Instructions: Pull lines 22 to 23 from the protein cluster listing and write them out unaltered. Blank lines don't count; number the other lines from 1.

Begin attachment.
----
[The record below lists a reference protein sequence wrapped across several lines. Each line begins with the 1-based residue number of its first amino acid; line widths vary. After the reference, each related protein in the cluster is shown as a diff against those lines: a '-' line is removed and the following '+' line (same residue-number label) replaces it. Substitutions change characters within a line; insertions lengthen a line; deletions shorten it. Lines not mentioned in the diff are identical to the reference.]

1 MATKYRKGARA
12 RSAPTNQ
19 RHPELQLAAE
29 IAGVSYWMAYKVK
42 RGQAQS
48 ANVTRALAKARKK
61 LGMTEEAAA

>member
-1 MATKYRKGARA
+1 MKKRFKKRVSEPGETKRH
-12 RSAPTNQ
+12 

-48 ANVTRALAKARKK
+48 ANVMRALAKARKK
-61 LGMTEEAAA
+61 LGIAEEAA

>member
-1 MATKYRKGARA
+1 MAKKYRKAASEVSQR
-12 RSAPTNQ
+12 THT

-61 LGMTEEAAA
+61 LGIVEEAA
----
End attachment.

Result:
+12 THT

-61 LGMTEEAAA